Fake news has been allowed to run rampant. This new run of deep fake videos, misinformation, media manipulation and propaganda has been enabled by technology. But technology enables misguided or malicious entities to act.
Technology companies are now getting together to fight the spread of fake news, and it is a refreshing, if challenging, development.
The gang – or joint development – is made up of Adobe, Arm, Microsoft, Intel, the BBC and others and goes by the Coalition for Content Provenance and Authenticity (C2PA). Others will presumably join or support in some way.
The initiative is, in essence, a standards’ making project that will enable the development of common content provenance protocols and allow publishers and others to identify where a piece of content was created and its journey from there to wherever it appears.
Examples of such initiatives are everywhere – from watermarks to prove the authenticity of banknotes or images to auction houses that will increase an antique’s sale price by providing its provenance. A rare portrait that could be by Henry Raeburn is only valuable if we know who commissioned it and where it went between that moment and the hammer coming down in a Christie’s showroom.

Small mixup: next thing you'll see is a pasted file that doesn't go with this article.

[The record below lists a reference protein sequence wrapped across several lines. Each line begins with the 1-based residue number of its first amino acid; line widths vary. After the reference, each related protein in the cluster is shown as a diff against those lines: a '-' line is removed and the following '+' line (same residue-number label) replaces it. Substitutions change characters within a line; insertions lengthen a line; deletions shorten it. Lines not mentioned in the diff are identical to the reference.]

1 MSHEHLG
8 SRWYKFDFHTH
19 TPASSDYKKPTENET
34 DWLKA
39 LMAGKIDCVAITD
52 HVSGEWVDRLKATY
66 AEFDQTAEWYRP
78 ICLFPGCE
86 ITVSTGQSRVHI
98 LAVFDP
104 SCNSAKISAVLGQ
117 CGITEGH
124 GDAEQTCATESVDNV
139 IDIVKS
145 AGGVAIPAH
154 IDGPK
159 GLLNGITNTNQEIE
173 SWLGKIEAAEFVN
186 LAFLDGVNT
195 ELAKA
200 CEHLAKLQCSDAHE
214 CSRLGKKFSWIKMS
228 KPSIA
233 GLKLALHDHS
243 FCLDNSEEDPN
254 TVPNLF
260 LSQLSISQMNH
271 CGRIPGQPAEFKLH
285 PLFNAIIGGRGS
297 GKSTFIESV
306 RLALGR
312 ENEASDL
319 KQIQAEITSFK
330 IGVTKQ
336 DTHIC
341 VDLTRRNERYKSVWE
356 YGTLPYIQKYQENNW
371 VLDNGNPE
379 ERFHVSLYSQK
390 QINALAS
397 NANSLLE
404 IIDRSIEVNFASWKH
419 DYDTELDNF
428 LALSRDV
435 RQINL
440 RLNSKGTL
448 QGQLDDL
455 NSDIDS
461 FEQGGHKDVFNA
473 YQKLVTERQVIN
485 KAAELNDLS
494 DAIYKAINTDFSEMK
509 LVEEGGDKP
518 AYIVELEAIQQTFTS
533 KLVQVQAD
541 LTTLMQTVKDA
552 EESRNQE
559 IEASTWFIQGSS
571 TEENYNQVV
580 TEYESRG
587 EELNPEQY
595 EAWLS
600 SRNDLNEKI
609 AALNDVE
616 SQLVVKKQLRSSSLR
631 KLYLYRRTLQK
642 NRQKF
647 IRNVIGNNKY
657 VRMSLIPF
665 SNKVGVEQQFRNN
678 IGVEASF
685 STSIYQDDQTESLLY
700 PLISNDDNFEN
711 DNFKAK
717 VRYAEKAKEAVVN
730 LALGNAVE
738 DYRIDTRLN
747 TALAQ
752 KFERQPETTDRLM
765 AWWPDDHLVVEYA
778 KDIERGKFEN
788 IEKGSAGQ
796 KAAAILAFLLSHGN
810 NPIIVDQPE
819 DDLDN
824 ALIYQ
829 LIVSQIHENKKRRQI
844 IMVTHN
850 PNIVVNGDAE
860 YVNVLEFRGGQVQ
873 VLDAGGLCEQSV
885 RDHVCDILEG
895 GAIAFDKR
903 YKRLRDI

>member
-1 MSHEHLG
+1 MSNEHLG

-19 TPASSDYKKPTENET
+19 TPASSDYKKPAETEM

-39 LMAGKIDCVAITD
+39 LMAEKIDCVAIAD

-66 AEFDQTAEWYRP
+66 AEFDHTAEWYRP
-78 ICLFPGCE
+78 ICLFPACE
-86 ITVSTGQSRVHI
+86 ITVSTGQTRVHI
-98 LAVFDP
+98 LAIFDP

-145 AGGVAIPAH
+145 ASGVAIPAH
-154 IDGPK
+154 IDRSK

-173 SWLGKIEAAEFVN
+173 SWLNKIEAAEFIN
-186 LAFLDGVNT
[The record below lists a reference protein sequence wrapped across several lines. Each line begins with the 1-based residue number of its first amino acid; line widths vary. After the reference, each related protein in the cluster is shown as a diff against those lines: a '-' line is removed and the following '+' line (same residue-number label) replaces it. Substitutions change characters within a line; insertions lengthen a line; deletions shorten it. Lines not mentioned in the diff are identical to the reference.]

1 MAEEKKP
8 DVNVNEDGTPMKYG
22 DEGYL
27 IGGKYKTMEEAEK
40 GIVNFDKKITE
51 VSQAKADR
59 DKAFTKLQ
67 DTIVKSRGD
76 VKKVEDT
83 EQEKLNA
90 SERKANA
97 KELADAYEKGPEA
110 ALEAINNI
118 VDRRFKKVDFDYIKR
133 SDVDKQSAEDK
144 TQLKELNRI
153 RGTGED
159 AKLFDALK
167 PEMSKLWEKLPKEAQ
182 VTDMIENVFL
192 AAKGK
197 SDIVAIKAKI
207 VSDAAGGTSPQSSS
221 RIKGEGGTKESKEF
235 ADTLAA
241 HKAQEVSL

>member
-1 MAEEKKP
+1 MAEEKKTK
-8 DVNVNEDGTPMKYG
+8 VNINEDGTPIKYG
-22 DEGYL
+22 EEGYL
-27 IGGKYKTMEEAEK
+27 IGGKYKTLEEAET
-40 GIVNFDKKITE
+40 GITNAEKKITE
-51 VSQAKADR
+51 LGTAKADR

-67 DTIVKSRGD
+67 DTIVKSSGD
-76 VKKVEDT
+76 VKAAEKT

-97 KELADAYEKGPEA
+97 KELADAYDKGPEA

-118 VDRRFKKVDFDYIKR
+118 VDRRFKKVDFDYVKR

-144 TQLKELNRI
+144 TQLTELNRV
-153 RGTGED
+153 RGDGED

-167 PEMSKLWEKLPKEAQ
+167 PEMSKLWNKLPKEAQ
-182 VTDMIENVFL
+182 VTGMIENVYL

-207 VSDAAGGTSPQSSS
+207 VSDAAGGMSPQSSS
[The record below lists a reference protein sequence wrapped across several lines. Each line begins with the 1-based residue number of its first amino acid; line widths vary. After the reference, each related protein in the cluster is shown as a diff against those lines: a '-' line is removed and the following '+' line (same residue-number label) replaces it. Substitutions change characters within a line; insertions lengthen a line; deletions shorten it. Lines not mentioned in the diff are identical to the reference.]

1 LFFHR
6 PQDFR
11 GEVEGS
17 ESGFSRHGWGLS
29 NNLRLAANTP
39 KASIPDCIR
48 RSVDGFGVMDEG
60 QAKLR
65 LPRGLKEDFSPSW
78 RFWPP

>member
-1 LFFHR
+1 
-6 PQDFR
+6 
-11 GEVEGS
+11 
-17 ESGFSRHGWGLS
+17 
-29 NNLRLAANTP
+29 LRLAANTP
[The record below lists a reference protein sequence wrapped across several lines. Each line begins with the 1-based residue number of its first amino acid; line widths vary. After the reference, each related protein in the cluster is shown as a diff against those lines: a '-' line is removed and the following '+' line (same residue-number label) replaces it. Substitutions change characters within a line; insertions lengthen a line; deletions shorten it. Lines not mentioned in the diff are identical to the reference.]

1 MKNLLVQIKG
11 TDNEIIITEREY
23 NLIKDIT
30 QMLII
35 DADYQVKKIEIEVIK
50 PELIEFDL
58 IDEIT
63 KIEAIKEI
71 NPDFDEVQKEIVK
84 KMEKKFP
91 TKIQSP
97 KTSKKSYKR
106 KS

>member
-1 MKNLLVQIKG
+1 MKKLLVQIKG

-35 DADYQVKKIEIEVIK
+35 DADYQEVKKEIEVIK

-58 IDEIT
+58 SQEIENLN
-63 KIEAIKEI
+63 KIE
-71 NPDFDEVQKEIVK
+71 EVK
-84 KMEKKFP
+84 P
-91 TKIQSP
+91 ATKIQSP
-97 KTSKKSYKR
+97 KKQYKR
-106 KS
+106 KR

The difference, of course, is the sheer scale of the challenge facing the C2PA initiative. Fake news, and all its nasty friends, are produced at such speed and such scale that to automate such a watermarking scheme will, if successful, be one of the true feats of the technology world of today.
We have seen Facebook and Twitter’s efforts to combat fake news, and we have seen them employ tens of thousands of humans (who suffer from the ugliness of the task) to fight it. Automation has, so far, not worked.
Of course, fake news is not new. Propaganda has been around since Roman times, at least when the Emperor, who could not defeat his enemy, branded them barbarians and beneath his dignity to address. Thus fell the Roman Empire or one of them.
This initiative to combat fake news must be welcomed. Even if it reduces the fire hose of hostile, nasty venom spewed onto social media, it will be a good thing.
It will be interesting to see if the social media platforms themselves jump on board. It is them, after all, who are hosting most of the problem.